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Topic: Where did these (obsolete!) sampling rates come from?  (Read 1369 times) previous topic - next topic
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Where did these (obsolete!) sampling rates come from?

Some codecs came to offer them - was that "optimism" on some ultimately dying format's behalf, or ... ?

* 37.8 kHz and 18.9 kHz - that's 6/7ths resp. 3/7ths of 44.1 - were part of CD-i/CD-XA.
As ADPCM! I found one question on this forum, someone had apparently ripped it from a game CD.
37.8 found its way into the Musepack format. Was that for those signals, or were there others? And if it was for the CD-i/CD-XA for why not 18.9? (Was that dead already?)

* 7350 Hz sampling rate. That was in USAC in MPEG-D and also is one "standard" sampling rate in MPEG-4 audio.
Does anyone know the background and intended use? It equals a sixth of 44100, and I see no trace of there ever being any 14.7 (there is 16k which is a third of 48, so ...)

* 19.2 kHz and the double and the triple.  Apparently also in USAC in MPEG-D ... anyone?  57600 rings a modem bell, but if that were the answer, I would have expected to see the half rather than the third.


By the way, it is not hard do guess where 64, 128 and 256 kiloherz sampling rates came from - and yes 256 kHz is a thing in bat recorders (apparently that is enough to record all bats in Europe and North America) - but for more, that device supports 384 and ... 500 kHz. Why 500 and not 512, beats me, but it is not the only one: This seems to work at 500 kHz exclusively, and this one samples at 312.5, 384 and 500. The 312.5 must be for when this bat detector's sample rate of 307 kHz doesn't quite cut it.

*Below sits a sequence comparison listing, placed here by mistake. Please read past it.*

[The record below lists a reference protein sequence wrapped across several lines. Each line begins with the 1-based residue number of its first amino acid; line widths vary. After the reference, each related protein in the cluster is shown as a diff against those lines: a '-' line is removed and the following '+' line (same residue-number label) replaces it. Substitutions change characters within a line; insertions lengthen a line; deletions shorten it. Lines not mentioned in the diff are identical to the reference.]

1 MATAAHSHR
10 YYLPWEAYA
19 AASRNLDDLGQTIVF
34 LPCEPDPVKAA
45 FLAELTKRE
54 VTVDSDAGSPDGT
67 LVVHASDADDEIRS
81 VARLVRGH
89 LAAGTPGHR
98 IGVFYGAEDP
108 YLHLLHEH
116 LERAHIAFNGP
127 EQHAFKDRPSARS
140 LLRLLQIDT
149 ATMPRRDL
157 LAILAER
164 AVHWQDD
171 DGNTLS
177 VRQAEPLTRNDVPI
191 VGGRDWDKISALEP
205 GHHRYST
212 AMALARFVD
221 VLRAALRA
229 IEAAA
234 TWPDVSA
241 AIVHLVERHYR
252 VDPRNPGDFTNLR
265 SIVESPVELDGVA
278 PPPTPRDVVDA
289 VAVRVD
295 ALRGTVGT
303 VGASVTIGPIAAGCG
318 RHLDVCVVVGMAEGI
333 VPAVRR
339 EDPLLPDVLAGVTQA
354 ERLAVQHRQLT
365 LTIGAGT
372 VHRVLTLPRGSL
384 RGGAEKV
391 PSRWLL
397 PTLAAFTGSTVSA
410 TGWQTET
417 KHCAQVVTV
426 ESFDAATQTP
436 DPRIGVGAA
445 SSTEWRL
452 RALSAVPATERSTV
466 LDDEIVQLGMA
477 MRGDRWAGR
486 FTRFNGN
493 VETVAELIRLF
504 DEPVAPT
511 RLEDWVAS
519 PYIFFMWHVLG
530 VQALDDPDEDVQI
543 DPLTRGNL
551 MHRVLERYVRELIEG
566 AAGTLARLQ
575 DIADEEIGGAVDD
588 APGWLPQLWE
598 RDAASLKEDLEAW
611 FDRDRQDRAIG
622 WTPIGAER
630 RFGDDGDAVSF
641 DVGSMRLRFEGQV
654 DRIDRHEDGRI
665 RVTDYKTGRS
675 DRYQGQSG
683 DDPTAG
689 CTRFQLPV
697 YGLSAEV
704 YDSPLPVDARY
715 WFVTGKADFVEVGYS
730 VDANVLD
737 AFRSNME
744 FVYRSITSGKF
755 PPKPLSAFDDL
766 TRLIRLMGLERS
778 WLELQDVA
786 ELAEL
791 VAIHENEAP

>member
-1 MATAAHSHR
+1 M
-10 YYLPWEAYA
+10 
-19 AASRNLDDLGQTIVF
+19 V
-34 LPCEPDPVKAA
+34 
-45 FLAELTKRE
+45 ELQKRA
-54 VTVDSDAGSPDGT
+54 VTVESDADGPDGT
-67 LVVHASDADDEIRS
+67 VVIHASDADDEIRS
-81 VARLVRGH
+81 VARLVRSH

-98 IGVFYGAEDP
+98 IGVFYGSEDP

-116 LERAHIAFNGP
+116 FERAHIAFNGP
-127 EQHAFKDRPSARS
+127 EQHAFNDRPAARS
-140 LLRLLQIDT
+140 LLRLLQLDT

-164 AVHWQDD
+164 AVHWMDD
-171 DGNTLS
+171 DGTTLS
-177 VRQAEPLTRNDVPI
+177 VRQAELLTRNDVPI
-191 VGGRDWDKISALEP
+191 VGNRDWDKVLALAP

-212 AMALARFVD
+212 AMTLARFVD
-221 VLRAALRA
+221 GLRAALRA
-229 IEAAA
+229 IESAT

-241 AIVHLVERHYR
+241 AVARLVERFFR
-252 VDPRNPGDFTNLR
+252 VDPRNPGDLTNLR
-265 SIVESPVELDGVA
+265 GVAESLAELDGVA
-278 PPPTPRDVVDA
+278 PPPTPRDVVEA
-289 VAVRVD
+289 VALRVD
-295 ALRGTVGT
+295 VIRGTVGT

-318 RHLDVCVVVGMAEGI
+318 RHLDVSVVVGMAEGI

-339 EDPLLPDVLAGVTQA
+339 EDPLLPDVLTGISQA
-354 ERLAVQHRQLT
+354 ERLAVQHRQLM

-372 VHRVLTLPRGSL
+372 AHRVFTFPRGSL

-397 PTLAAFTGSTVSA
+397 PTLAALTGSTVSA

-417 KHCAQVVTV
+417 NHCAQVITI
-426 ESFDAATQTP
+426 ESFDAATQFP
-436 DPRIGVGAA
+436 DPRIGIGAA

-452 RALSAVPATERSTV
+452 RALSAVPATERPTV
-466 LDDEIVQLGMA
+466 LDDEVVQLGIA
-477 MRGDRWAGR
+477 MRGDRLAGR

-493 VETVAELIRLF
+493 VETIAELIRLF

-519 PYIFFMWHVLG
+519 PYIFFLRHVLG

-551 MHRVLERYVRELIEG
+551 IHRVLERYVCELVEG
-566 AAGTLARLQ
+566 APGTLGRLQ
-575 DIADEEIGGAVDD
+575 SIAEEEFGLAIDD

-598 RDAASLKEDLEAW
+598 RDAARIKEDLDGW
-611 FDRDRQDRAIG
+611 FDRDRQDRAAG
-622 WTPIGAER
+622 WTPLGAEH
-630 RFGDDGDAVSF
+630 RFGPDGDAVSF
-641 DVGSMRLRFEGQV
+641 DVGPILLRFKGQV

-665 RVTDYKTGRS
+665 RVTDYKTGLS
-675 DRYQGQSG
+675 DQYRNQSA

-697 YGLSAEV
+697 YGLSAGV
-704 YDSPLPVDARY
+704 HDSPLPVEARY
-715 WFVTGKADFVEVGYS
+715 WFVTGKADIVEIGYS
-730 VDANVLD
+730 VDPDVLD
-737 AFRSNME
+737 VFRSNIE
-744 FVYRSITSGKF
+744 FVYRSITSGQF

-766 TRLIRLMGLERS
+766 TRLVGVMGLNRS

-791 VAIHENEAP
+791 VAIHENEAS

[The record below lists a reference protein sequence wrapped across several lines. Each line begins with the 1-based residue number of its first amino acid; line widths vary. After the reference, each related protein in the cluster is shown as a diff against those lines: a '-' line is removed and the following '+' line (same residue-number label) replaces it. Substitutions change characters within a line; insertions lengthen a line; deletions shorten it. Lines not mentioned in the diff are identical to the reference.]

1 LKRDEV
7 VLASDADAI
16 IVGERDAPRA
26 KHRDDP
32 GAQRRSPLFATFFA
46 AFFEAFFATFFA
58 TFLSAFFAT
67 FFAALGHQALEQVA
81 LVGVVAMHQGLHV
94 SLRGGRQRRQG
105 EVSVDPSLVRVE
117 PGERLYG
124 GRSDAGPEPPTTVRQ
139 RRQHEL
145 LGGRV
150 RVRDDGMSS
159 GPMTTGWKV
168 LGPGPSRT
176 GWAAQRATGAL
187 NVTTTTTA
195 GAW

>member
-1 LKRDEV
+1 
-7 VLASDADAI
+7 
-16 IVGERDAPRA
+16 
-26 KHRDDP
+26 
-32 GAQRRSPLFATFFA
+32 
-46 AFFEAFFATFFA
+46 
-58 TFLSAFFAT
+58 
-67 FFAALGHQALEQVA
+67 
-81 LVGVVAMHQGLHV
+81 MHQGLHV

Re: Where did these (obsolete!) sampling rates come from?

Reply #1
I would assume they are factors coming-out of a frequency divider from an pre-existing system clock.   Or maybe in some cases derived from the clock that generates video scan & frame rates.

Re: Where did these (obsolete!) sampling rates come from?

Reply #2
The CD-I format lets you interleave audio with data/images, with different audio formats providing different amounts of bitrate for the other channels.  My guess is the odd sampling rates (fractions of the CDDA bitrate) are to allow fixed amounts of bitrate to go to the other channels.

Re: Where did these (obsolete!) sampling rates come from?

Reply #3
Using .XA In PlayStation Development
https://psx.arthus.net/code/XA/XATUT.pdf

PlayStation 1 (PSX) supports different sample rates including 44.1kHz. It also has a synthesizer to support its own tracker format (PSF), so it has the ability to resample, pitch-shift, loop, mix, envelope and so on. PSX does not have built-in storage like HDD, and the CD-ROM drive is slow (2x?). Game saves are stored on proprietary memory cards with small capacity. I've seen some games used 18.9kHz audio when streaming some low-res lossy videos from discs, a format called MDEC, probably somewhat inferior to MPEG-1 used on VCDs.

Some big game titles like Xenogears occupy 2 CDs yet still can't afford using XA ADPCM as background music, many games used PSF to save space and loading time.

To go down the rabbit hole perhaps one can fiddle with some PSX emulators and game CD images.

The older Philips CD-i system on the other hand is much less popular than PSX, don't know if it has something to do with 18.9/37.8kHz or not.

Bonus reading for fun:
https://www.stereophile.com/content/case-jitters-less-cd-quality
https://archimago.blogspot.com/2013/03/measurements-sony-playstation-1-scph.html